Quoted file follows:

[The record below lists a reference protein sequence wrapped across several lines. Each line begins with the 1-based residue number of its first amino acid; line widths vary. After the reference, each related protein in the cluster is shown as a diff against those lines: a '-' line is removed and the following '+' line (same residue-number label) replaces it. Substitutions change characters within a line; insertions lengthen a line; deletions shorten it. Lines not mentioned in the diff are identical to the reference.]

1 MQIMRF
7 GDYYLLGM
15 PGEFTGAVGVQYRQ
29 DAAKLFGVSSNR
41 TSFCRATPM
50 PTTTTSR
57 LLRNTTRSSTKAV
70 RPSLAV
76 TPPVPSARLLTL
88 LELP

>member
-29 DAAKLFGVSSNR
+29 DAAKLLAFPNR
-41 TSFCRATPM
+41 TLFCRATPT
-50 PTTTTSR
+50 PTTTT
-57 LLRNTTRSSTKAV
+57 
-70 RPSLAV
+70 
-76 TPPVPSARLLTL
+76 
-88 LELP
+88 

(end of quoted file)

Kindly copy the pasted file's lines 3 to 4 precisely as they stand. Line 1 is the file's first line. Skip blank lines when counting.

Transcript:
7 GDYYLLGM
15 PGEFTGAVGVQYRQ